Mortality, Suicide, and the Affirmation of Life
The characters vary greatly in the extent to which the life force and the desire to live flows through them. Leonard, with his physical fitness, well-defined muscles and constant munching of “energy bars,” has a strong hold on life, as does the aggressive Carla, with her desire to dominate and control her husband. Howard, by contrast—uncertain, diffident, trapped in a bad marriage and an unsatisfying job—has a much weaker grip on life, and Svea Johnson, who appears in the story only as a corpse, has lost her hold on life altogether. In this story that is saturated with the sense of human mortality, often presented in explicit ways, the characters represent extremes of affirmation and negation of life. As a waverer, a man who seems unsure of his path and his purpose for living, Howard must acquire some of the trust in life that will enable him to keep going. As the story unfolds, it seems unlikely that he will succeed. His is the clear case of a man who is suffering from undiagnosed depression, a kind of mental illness that can in severe cases lead to suicide. This depression is strongly suggested by Howard’s recollection of the time he spent volunteering at a suicide hotline. He wanted to tell the callers that he understood how they felt and that “ I’m just like you .” When they hung up, he felt he had failed again, the word “again” suggesting that Howard has a habit of blaming himself when things go wrong. He is, he knows, “full of guilt and too many character faults to count.” Howard even feels that Svea Johnson’s suicide represents a failure on his part, simply because he and the dead woman were about the same age, went to the same high school, and lived in the same neighborhood. This inappropriate sense of guilt can be one of the symptoms of depression.
Howard’s unhealthy mental state is also indicated by his morbid fascination with death, as shown by his visits to the coroner’s lab and his more than professional interest in the fate of Svea Johnson. He feels responsible for her, whether her death was a suicide or an accident. Although Howard and Svea Johnson are of different genders, she is in a sense doppelgänger , or double, a kind of ghostly second self that haunts the first self. It is she who gave in to the desire to die that Howard himself also feels. It seems to manifest in him as a longing to escape from the confines of the physical body, that “menagerie of flawed parts . . . [that] could and would fail.” Because Svea Johnson has acted out his secret desire, she is a figure of fascination for him, which explains his need to see the house that she lived in and talk to her parents, as well as the guilt he feels that he cannot remember her from his schooldays.
Just as he imagines Svea Johnson doing, Howard also—driving around the neighborhood, stopping, going to the bridge from which the woman jumped or fell—seems to be waiting for the right moment to extricate himself from the sorrow and the difficulty of life. He imagines that it takes a moment of “necessary grace to fall,” as if picking the moment to die, even in this manner, requires a sense of timing, a knowledge of when such an act may be permitted.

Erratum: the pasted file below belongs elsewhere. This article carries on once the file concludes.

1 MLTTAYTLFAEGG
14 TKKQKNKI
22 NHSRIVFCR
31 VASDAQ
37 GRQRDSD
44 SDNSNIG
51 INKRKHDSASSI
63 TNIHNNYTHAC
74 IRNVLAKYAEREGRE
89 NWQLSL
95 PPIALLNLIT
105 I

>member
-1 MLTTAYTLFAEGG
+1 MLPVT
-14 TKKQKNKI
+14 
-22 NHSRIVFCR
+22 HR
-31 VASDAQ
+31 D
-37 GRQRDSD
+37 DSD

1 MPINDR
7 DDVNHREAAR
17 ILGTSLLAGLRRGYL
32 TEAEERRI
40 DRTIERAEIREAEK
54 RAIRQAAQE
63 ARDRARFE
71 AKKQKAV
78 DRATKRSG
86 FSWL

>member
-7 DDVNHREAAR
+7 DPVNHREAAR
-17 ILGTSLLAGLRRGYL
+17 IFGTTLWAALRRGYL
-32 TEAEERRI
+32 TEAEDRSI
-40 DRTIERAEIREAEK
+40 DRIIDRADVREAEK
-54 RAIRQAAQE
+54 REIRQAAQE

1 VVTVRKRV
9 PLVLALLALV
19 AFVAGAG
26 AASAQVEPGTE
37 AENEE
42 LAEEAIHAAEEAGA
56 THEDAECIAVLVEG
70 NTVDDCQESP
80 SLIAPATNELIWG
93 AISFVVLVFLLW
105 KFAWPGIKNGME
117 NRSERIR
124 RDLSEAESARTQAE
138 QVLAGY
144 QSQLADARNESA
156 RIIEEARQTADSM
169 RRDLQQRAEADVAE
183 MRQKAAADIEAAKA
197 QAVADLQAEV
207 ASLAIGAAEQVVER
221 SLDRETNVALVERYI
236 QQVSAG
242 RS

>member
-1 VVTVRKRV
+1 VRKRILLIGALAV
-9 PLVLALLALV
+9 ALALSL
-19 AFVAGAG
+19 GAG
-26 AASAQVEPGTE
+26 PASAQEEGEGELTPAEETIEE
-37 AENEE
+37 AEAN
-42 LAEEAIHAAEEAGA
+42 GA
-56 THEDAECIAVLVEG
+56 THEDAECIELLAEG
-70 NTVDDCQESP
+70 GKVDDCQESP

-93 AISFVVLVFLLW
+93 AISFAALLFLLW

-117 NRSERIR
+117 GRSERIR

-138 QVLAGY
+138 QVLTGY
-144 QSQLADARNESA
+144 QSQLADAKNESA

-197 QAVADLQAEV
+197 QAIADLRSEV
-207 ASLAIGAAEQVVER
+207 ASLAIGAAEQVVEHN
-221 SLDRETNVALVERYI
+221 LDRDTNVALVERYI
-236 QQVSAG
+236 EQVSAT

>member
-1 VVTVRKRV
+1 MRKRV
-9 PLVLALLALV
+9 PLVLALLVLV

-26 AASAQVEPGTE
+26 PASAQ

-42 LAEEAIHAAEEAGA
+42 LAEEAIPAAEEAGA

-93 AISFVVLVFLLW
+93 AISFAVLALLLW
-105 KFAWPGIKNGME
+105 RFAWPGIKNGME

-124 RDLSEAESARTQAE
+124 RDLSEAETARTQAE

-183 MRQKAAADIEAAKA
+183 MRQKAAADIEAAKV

But what he finds at the crucial moment, when he seems about to emulate Svea Johnson, is something else altogether, not the necessary grace to fall but the necessary grace to live. Suddenly, at that crucial moment of decision, he finds value in the small opportunities that life offers that he had formerly dismissed as unimportant or irritating. He also regains a sense of the mystery of life and its infinite possibilities (“the appearance of new suns”). No explanation is offered of how or why this happens, since by definition a moment of grace has no discernible cause and is certainly not the result of any effort put out by the beneficiary. It is a mysterious sign of the benevolence at the heart of the universe that affirms life rather than death.
Howard is alienated from his wife and from his co-workers. He is self-absorbed, aware of his own conflicted feelings, and also aware of disconnecting from the relationships he has with his wife and her son and with his physical fitness pro of a supervisor. While he is detached from the living, he seems to gravitate toward the dead and toward the past. He wants to visualize Svea Johnson as a student in his high school, wants to see her house in his own neighborhood, wants to view the water from the bridge where she fell or jumped to her death, wants to see her body. It is as though just as he pulls back from interacting with people around him, he is drawn toward the dead, toward imagining the dying process, toward experiencing the kind of moment when one chooses to jump. The monotony of his job, his wife’s nagging, his failure to connect with her son, all of these contribute to his inability to relate to his work and familial context. The resolution of this pattern happens in the moment when he has his shoes off and steps up on the railing of the bridge; through an act of grace, he has an inexplicable change of heart, and he turns from his obsession with death to a willingness to see what life has yet to offer him. The story seems to suggest that no matter how much one is drawn to suicide, the anodyne lies in considering what life has yet to offer.
Ira Mark Milne – Short Stories for Students – Presenting Analysis, Context & Criticism on Commonly Studied Short Stories, vol. 24, Gina Ochsner, Published by Gale Group, 2006